Earlier this year, while attending DEMO, the annual tech conference for entrepreneurs, he announced on his blog that he planned to create a competing conference — this while he was sitting in the audience connected to the Wi-Fi network. "They stole one of my writers, so I was pissed at them," he says of the DEMO organizers.
He even lost his cool over this story. In April, two of his friends — Jason Calacanis, who started Weblogs Inc. and sold it to AOL, and Dave Winer, who is considered the father of RSS — blogged about my emails to them seeking phone interviews. Titling his post "With friends like these," he scolded them for blowing a great opportunity for him. He was worried that Wired would kill this story because of the advance publicity.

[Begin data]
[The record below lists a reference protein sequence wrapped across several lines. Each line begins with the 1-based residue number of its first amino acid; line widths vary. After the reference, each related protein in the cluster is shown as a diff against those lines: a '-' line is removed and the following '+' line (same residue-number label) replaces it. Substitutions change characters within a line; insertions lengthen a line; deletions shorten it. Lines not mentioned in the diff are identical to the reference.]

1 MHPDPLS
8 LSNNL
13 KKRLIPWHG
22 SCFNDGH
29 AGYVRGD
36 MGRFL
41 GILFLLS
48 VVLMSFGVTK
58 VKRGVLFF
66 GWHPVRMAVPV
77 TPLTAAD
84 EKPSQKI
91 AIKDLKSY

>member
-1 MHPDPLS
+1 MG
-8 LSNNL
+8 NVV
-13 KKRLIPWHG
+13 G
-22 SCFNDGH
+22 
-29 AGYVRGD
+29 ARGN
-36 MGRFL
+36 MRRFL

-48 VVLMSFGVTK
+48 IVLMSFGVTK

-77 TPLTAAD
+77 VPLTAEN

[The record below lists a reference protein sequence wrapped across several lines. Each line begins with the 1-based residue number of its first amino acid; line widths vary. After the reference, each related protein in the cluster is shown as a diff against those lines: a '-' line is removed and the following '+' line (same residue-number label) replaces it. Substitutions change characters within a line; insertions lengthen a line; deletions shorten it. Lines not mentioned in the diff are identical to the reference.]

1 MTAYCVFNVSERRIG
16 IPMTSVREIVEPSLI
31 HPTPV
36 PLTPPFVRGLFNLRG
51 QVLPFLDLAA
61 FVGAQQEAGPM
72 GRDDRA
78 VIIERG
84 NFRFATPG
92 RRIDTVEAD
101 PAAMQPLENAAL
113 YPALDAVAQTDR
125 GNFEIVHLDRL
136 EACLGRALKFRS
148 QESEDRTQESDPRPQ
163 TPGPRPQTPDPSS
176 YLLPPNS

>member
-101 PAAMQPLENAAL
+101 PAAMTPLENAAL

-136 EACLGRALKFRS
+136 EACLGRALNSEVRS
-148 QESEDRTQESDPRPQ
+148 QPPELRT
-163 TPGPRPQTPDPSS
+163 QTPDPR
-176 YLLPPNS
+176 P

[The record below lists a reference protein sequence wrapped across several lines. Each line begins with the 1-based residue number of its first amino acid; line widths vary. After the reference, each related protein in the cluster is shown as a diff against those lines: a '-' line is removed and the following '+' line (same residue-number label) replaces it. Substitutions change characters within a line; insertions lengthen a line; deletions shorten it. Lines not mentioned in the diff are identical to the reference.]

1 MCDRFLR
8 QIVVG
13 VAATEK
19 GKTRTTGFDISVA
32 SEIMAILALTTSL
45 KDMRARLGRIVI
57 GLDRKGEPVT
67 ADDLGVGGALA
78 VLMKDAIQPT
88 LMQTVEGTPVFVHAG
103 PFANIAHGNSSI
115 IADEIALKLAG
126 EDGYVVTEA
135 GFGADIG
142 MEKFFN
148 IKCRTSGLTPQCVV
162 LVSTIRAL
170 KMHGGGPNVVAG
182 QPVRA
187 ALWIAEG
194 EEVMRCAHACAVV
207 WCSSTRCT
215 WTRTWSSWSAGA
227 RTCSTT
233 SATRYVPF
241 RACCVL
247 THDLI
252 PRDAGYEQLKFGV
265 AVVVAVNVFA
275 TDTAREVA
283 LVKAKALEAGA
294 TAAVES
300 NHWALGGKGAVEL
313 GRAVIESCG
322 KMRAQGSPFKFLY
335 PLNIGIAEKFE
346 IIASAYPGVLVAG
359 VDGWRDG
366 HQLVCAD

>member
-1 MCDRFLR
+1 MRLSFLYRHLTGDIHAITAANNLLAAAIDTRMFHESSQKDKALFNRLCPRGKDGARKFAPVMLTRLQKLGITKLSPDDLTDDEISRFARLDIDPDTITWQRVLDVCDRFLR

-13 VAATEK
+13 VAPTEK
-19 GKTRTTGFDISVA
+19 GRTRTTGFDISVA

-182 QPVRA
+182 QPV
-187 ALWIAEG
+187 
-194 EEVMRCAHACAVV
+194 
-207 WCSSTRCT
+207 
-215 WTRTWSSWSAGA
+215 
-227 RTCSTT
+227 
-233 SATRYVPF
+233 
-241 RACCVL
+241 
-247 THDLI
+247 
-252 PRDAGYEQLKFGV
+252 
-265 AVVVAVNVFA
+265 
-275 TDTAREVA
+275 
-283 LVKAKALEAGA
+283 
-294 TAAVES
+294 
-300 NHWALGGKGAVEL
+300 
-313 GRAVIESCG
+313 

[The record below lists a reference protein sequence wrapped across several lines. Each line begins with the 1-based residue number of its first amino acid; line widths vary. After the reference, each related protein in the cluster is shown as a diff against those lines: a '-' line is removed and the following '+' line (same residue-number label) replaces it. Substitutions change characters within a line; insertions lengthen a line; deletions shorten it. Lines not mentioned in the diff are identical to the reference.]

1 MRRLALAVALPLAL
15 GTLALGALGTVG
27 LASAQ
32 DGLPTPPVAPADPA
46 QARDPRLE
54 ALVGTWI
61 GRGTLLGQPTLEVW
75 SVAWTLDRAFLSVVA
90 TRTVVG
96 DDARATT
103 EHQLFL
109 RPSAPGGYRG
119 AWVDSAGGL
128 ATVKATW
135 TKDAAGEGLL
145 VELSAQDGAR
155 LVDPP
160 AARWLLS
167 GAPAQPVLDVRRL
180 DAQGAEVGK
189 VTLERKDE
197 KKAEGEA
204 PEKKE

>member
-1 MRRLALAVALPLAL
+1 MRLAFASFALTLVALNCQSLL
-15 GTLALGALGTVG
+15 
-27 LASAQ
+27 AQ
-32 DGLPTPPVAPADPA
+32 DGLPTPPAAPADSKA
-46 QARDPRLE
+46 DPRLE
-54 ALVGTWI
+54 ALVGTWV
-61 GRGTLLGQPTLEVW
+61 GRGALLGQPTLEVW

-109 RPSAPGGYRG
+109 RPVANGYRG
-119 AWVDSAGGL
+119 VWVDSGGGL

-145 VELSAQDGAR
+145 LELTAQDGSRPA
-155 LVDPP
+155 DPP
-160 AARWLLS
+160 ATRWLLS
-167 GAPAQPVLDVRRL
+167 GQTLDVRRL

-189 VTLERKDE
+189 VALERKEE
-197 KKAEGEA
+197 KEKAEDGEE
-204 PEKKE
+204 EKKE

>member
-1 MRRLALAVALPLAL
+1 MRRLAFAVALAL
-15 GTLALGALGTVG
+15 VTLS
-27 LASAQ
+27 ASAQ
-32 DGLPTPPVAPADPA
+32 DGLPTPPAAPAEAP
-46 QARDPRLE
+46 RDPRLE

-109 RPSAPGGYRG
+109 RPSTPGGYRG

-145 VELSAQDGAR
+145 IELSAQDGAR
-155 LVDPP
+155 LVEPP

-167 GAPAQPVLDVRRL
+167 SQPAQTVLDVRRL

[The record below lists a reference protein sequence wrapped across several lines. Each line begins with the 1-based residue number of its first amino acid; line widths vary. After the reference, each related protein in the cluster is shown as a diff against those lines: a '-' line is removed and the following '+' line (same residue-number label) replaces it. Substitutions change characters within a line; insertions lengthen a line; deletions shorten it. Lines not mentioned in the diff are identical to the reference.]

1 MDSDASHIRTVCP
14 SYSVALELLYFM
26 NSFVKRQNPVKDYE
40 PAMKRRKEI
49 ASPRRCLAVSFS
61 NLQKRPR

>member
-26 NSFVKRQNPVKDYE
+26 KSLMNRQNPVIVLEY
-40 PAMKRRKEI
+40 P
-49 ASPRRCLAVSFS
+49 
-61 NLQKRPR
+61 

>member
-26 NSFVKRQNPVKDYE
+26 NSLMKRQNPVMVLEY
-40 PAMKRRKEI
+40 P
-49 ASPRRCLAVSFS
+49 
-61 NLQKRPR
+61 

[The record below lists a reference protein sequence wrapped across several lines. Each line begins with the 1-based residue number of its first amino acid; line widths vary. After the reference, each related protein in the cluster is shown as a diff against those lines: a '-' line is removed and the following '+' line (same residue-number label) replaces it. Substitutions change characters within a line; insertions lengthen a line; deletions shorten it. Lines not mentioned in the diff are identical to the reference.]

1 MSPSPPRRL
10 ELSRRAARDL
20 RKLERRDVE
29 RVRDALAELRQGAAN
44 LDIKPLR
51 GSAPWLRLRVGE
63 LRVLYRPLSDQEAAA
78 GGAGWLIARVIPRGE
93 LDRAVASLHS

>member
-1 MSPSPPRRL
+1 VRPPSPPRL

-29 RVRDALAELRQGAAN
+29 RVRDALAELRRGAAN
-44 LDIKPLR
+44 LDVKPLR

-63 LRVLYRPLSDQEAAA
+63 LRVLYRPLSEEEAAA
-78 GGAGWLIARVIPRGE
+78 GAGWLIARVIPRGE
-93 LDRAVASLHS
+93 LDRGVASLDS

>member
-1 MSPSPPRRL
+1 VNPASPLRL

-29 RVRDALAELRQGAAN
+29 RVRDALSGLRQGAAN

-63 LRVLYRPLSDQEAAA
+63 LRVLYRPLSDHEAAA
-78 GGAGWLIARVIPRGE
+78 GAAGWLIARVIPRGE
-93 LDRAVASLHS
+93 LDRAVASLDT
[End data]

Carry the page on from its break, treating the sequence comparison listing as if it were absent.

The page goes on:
Arrington readily admits that he's prone to excess and uncontrolled outbursts — of temper, partying, and work. But it's that very quality that has helped make him one of the most compelling
To bring some balance to his enterprise, he hired Harde, a former mergers-and-acquisitions specialist for Rupert Murdoch's News Corp. He says she is as steady as he is volatile. And if he's going to make TechCrunch into the media empire he envisions, he knows that he needs someone like her to run things.